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“Boys From County Hell” offers riotous scares

Boys From County Hell

Shudder presents a wild Irish tale of bloodsuckers and brawling mayhem.

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The Pogues song about drunken hooligans causing mayhem, “Boys From The County Hell”, doesn’t have much in common with this short and nasty Irish vampire film besides the title. That’s until you get to the eyebrow raising lyric, “We’ll eat your frigging entrails and we won’t give a damn.” Ditto for this movie. 

Shudder has been doing an admirable job offering international horror films, and they’ve found a winner from across the pond with Chris Baugh’s inventive and heartfelt take on the vampire genre. Steeped in Irish folklore, the film takes place in an idyllic town in Northern Ireland named Six Mile Hill. It’s home to The Stoker, a pub named after the Dracula author, who may have gotten inspiration for his classic novel after visiting the nearby grave of an infamous vampire, one the locals affectionately call “that evil old whore named Abhartach.”

One of the regulars of the pub, Eugene Moffat (Jack Rowan), isn’t exactly a hooligan like in the Pogues song, but he’s a young man drifting through life, stuck in this small town following the tragic death of his mother. Meanwhile, his best friend, William (Fra Fee), has dreams of jetting off for Australia, leaving his drinking buddy behind. Additionally, Eugene’s on the outs with his hard-bitten father, Francie (Nigel O’Neill), who’s also struggling with the death of his wife. 

It’s this foundation of a father and son story that’s able to ground the film amidst all the bloody carnage. It’s a similar relationship that Edgar Wright utilized between Simon Pegg’s Shaun and his step-father, played by Bill Nighy, in Shaun of the Dead that helped his debut go from a hilarious zombie film to something more substantial. Boys isn’t as funny or fully realized as Shaun, but it takes enough lessons from that film to make it hold its own.

Boys From County Hell (Shudder)

The performances of Rowan and O’Neill help sell the dynamic between the characters. As Eugene, Rowan brings a deer-in-the-headlights innocence that serves the role. In one scene, Eugene’s father walks in on him taking a shower. Eugene responds by quickly covering himself with a towel, but also covers his chest with his hands like a little kid being picked on in the gym shower. 

O’Neill has the difficult father character type down to perfection. He’s gruff whether he’s chopping the head off a vampire or when his son attempts to bond with him on any level. By the time he mumbles to Eugene, “Grand job, Cub.”, it’s the closest the film gets to being genuinely moving. 

The other element that runs through the film (and is a central theme of the original Dracula novel as well) is modernity. While the rapid changes brought on by the Victorian Age interested Stoker in his time, the destruction of small communities thanks to un-checked industry concerns the filmmakers here. Eugene’s father owns a construction company that receives a contract to start building a massive new road that cuts directly through the pastoral countryside of Six Mile Hill. Inevitably, in the process of digging up the ground, they accidentally release Abhartach from his grave, who promptly unleashes mayhem upon the town.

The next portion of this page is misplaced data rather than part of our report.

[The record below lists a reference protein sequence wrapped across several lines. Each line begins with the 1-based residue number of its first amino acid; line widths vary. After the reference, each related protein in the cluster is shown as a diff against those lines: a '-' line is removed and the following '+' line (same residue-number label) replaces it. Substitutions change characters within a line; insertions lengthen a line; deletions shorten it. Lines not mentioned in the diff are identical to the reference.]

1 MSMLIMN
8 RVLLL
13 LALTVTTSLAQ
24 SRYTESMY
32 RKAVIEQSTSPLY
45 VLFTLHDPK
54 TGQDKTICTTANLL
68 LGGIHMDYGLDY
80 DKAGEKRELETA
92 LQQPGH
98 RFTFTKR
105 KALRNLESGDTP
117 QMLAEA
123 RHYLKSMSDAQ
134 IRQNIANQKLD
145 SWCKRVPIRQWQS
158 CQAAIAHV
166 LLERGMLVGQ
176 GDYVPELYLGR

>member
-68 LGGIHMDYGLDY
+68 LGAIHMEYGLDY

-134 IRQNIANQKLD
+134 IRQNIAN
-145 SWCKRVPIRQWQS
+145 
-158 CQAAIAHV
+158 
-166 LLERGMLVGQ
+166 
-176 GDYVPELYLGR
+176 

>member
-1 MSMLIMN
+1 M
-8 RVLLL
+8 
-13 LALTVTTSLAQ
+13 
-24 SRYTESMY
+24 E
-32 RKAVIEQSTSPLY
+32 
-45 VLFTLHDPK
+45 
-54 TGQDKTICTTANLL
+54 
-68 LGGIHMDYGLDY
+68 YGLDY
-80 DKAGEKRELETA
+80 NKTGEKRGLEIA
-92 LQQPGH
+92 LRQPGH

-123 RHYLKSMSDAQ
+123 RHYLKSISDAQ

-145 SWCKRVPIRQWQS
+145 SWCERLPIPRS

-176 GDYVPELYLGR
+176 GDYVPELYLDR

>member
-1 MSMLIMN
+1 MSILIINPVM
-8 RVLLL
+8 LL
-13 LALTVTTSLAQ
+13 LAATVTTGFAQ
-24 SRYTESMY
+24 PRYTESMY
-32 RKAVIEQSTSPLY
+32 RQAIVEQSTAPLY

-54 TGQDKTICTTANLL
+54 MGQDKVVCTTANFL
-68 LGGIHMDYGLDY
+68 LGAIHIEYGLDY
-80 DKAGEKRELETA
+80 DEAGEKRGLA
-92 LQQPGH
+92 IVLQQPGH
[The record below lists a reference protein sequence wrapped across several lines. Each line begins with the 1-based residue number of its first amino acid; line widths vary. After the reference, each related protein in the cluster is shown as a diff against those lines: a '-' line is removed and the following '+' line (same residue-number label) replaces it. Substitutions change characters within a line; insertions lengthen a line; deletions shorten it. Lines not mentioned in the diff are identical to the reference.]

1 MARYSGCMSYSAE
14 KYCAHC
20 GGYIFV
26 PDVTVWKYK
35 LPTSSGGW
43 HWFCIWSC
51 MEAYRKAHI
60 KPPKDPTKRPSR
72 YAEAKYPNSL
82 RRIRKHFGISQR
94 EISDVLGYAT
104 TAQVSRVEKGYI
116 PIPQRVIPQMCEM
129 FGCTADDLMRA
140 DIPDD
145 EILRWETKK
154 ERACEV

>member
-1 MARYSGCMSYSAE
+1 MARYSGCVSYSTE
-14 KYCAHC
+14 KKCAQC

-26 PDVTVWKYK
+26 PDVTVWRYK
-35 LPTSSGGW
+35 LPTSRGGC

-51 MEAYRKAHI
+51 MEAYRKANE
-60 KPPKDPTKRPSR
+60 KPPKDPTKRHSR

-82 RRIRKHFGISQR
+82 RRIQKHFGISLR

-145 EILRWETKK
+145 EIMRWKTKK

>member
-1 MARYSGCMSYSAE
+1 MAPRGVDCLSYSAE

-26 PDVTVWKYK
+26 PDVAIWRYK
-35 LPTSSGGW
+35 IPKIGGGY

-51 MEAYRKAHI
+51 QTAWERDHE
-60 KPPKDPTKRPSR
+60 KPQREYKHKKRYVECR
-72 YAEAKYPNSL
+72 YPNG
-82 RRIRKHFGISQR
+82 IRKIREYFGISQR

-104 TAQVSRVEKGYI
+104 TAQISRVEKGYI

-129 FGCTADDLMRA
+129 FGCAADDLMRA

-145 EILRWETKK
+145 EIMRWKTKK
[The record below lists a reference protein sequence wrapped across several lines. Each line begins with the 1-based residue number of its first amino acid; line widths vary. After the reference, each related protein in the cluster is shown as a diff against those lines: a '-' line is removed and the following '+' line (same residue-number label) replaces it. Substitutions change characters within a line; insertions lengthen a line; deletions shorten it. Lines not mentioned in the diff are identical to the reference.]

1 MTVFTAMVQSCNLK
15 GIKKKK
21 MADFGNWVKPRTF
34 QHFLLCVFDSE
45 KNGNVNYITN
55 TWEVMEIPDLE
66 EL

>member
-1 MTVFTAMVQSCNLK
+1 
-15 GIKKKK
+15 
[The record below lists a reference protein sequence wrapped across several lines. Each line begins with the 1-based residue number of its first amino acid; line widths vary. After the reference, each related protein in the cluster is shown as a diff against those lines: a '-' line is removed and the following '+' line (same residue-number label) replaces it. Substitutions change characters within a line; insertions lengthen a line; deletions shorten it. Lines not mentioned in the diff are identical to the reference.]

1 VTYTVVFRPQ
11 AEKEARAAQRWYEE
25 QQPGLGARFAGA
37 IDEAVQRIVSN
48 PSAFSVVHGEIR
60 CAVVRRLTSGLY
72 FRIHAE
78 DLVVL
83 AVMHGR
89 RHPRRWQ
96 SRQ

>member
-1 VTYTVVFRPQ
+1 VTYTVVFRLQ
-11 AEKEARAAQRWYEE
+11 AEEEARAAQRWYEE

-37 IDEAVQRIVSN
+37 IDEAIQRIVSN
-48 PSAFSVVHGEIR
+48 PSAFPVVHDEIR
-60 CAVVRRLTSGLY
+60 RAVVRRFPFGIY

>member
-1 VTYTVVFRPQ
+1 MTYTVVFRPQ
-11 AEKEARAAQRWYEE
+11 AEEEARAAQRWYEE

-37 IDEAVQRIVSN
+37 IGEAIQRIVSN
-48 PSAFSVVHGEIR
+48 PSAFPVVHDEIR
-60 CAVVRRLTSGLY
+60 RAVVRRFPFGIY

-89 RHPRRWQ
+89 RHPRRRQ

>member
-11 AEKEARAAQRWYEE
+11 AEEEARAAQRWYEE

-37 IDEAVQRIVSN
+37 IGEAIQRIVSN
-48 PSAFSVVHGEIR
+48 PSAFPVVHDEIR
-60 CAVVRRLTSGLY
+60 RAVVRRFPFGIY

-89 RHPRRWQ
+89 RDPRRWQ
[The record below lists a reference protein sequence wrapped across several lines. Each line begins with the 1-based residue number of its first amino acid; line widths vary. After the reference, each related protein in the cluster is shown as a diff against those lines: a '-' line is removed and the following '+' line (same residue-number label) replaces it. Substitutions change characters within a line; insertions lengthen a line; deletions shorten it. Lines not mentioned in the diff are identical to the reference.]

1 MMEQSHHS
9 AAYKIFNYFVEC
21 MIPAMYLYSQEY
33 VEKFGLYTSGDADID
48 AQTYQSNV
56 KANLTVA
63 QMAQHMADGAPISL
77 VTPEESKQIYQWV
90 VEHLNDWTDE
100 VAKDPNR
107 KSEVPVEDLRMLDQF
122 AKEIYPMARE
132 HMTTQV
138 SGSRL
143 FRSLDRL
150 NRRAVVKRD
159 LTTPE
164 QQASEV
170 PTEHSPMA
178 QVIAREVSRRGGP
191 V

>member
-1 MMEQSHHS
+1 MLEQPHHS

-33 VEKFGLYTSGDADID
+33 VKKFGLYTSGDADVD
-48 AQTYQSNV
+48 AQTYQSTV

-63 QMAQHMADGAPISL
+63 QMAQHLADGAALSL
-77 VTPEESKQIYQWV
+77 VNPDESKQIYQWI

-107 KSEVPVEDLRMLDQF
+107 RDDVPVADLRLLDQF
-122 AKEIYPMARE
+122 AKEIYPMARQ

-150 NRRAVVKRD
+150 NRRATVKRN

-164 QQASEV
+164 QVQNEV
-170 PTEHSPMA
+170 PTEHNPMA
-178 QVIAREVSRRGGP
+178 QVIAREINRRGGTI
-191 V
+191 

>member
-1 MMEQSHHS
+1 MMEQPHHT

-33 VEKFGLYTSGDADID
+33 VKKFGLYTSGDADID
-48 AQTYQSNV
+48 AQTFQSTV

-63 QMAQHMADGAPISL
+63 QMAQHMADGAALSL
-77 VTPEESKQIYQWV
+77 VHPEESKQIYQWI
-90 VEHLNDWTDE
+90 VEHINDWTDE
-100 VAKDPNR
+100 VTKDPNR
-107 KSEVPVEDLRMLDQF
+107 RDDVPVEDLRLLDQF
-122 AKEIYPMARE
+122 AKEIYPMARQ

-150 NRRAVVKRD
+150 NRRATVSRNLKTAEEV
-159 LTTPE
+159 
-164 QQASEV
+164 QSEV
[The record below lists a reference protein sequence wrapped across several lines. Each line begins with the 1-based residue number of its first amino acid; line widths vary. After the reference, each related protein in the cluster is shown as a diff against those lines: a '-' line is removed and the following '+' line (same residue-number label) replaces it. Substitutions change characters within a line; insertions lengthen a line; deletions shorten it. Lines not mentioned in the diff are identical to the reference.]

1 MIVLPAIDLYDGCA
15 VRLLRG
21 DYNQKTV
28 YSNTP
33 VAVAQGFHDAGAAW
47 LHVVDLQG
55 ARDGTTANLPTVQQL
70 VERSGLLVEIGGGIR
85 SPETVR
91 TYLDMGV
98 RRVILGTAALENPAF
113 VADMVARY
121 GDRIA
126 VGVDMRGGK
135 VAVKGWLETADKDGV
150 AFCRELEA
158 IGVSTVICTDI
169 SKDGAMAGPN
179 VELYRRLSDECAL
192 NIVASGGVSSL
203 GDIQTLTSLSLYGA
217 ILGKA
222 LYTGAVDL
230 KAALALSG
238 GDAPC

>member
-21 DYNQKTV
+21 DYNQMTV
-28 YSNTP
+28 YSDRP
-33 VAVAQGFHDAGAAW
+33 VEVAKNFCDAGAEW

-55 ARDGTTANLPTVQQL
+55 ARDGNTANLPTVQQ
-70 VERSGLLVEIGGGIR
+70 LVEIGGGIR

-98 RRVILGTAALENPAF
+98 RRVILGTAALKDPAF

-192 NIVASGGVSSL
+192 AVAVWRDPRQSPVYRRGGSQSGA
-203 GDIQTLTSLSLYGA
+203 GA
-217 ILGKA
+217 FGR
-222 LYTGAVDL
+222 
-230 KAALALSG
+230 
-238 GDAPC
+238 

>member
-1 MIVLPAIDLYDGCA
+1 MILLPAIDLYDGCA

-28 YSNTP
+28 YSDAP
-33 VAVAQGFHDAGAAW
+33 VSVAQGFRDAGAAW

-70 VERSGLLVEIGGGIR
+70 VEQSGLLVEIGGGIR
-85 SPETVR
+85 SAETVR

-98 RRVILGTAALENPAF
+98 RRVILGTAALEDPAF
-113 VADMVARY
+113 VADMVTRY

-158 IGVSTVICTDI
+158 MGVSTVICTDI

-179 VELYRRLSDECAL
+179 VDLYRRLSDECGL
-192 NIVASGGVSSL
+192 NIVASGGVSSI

Shudder has been doing an admirable job offering international horror films, and they’ve found a winner from across the pond with Chris Baugh’s inventive and heartfelt take on the vampire genre.

Once the killing starts, the innovative vampire effects is the film at its blood-soaked peak. At this point, we’re all used to vampire schtick. They bite the neck. The poor soul turns into a vampire. The process repeats. Boys introduces a novel concept that I haven’t seen before. When Abhartach is near, and the blood starts to flow, it literally flows. Ole’ Abby doesn’t even have to bite his victims because he acts like a vacuum for their life juice, forcing the blood to come out of every orifice (and with a brutal moment when the town cop urinates, I mean every orifice). It’s striking horror imagery, perfectly executed by the UK special effects company Millennium FX. They’re the kind of images that stick in the brain and will probably come out to say “hello” in future nightmares. 

The film doesn’t pull any punches. Characters die horrible, agonizing deaths. Buckets of blood are spilled. Following the romanticism of Jim Jarmusch’s Only Lovers Left Alive and the absurd hilarity of the What We Do in the Shadows (the film and FX series), it’s a refreshing change of pace for Baugh to remind us that vampires are terrifying, disgusting creatures of darkness who want our blood. That Pogues song is never used in the film, but one of its final lyrics sums up everything we need to know about how this movie sees vampires as unavoidable specters of death:

Stay on the other side of the road

‘Cause you can never tell

We’ve a thirst like a gang of devils

We’re the boys from the county hell

Boys From County Hell premieres on Shudder April 22nd.

Boys From County Hell Trailer:

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Sean Price

Sean Price was born and raised in Baton Rouge, Louisiana before moving to Chicago to pursue improv and sketch comedy. He has written, directed and produced several short films, music videos, and feature length screenplays.

He’s also performed and co-written several sketch shows, including a film-centric solo show called “Sean Price Goes to the Movies by Himself” at the Playground Theater.

When he's not contributing to The Spool, you can see him perform improv regularly at the IO Theater and ComedySportz Chicago.